A lunar eclipse scheduled for Tuesday will be the first one to fall on the winter solstice in more than 300 years, according to NASA.

It will be visible to everyone in North America.

Astronomers say the phenomenon occurs when the moon travels through the shadow of the earth.

"The shadow of the earth is about eight times the size of the moon and if the moon happens in its orbit to pass through the earth's shadow, it goes dark," says Michel Fich, Astronomy Professor at University of Waterloo.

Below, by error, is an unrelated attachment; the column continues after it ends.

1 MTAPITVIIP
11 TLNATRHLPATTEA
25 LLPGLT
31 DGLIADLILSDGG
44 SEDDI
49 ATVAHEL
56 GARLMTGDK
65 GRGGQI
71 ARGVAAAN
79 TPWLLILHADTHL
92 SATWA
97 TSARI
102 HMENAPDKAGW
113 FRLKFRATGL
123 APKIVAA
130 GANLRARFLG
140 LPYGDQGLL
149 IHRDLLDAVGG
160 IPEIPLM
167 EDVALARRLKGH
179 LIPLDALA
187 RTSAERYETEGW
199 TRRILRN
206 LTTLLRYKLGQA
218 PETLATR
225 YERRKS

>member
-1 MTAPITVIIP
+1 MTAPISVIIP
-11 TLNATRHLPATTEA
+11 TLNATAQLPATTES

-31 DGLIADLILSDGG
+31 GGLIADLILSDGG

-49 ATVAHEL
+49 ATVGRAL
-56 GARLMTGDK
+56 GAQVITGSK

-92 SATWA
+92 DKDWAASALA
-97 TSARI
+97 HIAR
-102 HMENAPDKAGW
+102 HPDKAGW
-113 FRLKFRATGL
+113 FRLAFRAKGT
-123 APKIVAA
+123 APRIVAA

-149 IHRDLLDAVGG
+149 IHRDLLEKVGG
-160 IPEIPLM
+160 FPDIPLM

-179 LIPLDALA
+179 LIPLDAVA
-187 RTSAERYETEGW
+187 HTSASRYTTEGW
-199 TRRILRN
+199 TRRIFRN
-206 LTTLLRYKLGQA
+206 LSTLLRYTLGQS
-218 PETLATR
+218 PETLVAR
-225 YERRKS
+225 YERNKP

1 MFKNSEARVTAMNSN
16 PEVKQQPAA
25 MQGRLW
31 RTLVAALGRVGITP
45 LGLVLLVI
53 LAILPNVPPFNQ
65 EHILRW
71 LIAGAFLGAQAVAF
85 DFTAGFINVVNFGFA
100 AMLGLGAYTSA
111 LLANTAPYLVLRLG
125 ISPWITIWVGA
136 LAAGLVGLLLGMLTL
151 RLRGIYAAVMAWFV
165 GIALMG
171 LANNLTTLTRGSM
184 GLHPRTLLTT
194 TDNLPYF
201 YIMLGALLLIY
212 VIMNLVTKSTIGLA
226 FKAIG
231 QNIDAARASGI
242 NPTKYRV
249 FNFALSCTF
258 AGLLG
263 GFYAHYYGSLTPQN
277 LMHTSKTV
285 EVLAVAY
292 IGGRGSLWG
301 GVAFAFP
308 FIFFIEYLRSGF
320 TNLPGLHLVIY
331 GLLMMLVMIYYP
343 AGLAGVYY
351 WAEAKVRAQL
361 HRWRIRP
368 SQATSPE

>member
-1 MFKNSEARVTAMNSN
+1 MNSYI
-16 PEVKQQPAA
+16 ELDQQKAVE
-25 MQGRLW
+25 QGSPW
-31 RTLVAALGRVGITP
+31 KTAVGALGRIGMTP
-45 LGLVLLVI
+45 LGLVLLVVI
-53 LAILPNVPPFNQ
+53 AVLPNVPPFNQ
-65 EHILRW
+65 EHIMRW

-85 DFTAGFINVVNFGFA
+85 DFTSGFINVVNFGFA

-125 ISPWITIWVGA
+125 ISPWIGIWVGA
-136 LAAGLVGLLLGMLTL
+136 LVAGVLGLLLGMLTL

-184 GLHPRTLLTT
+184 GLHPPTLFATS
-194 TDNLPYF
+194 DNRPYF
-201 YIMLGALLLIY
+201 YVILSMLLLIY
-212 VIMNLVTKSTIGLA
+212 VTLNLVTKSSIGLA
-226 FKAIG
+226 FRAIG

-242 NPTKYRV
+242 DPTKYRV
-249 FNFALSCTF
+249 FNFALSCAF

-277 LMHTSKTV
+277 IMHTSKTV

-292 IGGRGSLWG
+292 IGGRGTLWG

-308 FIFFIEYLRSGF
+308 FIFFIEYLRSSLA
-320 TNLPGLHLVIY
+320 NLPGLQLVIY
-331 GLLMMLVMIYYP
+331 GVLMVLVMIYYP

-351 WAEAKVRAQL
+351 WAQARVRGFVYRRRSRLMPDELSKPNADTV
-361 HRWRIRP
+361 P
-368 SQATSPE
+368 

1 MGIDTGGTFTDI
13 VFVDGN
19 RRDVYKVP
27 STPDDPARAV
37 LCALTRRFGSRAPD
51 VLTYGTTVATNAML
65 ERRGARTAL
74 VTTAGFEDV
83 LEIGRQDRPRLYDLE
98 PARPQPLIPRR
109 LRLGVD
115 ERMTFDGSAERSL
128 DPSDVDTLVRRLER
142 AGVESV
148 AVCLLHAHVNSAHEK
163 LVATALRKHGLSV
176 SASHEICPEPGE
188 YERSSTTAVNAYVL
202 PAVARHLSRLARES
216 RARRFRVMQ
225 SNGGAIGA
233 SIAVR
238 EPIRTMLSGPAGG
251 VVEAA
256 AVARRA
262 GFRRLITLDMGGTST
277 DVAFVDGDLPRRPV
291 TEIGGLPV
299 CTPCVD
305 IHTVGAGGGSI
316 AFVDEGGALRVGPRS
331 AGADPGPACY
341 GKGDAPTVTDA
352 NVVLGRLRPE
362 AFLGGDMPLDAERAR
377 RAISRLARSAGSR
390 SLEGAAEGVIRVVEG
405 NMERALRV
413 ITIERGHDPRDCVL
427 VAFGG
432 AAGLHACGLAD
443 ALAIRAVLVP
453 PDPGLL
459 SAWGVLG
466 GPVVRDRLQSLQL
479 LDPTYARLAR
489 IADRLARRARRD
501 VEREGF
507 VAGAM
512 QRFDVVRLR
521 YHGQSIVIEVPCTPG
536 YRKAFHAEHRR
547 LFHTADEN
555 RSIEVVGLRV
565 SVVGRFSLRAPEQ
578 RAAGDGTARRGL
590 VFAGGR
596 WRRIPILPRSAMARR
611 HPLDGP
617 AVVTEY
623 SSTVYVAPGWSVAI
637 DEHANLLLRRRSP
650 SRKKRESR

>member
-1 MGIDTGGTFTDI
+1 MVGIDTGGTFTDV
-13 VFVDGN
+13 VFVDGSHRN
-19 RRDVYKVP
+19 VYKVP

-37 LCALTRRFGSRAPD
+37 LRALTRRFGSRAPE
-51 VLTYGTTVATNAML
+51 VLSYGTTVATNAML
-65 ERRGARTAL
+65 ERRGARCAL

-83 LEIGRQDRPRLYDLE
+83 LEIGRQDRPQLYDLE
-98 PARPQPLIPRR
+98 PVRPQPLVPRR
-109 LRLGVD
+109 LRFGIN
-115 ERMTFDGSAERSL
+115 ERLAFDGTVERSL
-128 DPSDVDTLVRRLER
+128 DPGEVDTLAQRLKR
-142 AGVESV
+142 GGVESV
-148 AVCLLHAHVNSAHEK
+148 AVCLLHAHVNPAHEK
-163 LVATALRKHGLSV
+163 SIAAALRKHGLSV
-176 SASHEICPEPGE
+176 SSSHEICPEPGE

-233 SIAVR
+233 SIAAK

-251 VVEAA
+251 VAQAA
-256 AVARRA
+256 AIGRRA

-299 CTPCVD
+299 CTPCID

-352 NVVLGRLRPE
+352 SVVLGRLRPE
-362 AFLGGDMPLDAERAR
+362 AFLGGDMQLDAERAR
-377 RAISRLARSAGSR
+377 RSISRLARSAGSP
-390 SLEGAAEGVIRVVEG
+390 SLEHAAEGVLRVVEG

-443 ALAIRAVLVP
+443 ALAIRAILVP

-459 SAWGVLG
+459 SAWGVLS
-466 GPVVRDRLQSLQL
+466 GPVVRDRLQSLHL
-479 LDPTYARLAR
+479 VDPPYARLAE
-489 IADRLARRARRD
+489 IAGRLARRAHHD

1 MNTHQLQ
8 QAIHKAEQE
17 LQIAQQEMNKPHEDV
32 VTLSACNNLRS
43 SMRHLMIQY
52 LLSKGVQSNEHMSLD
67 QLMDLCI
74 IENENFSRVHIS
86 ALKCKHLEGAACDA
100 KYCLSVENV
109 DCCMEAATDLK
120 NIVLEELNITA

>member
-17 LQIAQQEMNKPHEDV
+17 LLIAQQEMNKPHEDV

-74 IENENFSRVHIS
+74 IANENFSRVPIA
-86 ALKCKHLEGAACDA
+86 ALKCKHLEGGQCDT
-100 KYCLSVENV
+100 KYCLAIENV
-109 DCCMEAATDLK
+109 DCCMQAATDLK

Lunar eclipses happen about two times a year, but the one on Tuesday will be one of a kind. December 21st is the winter solstice, which is the shortest day of the year. An eclipse hasn't fallen on the date since 1638, and will not happen again until 2094.

The eclipse will happen around 3:00 a.m. on Tuesday.